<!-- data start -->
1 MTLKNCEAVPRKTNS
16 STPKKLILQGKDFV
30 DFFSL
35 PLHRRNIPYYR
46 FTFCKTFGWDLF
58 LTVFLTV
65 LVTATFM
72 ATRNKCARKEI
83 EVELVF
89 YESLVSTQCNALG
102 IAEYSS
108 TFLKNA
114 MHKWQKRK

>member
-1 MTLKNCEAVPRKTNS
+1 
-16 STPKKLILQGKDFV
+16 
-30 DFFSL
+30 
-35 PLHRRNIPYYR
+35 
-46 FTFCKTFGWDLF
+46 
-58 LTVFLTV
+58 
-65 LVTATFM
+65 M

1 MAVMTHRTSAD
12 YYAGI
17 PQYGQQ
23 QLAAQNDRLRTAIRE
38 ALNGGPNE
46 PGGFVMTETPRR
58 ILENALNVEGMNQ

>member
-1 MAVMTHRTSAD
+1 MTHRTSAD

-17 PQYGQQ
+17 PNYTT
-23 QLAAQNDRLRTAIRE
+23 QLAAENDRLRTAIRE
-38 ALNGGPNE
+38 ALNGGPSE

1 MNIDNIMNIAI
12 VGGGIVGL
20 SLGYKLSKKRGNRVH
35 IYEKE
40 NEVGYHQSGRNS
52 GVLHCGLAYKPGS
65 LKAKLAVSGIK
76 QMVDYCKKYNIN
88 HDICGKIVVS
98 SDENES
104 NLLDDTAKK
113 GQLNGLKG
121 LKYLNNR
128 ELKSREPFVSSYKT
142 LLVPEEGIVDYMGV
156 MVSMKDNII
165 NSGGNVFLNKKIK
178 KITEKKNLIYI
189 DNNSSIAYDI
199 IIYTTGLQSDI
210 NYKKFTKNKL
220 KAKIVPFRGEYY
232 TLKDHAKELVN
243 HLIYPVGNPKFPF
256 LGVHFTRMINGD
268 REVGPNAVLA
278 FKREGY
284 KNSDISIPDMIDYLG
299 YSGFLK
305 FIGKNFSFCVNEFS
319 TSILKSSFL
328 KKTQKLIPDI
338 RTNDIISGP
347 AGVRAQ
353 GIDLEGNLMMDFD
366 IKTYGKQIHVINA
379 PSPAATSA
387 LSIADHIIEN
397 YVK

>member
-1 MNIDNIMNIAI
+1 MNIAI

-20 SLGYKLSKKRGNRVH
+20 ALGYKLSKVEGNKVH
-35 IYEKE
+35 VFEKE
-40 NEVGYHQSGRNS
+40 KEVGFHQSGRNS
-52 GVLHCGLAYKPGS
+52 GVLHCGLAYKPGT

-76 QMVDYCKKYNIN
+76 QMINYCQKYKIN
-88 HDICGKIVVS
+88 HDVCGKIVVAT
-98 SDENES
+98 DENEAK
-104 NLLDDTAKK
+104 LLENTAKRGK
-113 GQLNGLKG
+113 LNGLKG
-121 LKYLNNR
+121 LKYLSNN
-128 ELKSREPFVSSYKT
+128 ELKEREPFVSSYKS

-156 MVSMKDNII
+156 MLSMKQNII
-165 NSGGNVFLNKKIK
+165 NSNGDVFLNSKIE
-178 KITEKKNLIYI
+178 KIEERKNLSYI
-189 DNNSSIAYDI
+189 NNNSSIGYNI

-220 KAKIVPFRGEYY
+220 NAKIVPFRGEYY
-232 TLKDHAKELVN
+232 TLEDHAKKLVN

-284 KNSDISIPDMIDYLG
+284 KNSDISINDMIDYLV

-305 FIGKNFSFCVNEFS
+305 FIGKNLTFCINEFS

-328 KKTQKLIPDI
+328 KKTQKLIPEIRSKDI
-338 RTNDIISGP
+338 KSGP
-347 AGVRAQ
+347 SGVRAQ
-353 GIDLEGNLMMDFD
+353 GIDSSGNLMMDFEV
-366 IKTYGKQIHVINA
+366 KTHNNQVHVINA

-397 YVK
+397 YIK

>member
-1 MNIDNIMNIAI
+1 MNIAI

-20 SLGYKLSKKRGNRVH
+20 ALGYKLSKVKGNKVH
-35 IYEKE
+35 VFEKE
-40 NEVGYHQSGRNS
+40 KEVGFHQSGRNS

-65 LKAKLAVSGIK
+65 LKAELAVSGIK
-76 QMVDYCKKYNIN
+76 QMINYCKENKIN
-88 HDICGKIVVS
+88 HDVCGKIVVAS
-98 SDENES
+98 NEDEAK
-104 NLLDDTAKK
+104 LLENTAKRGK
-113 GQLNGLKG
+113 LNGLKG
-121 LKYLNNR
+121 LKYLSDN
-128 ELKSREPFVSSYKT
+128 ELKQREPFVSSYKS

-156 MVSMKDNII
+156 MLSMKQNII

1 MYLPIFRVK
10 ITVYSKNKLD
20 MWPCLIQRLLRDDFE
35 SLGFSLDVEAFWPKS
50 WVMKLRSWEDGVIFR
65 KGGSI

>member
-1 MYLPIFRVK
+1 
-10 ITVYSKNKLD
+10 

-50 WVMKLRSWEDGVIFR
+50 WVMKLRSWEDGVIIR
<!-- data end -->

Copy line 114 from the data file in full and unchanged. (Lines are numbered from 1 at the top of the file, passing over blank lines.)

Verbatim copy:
+178 KIEERKNLSYI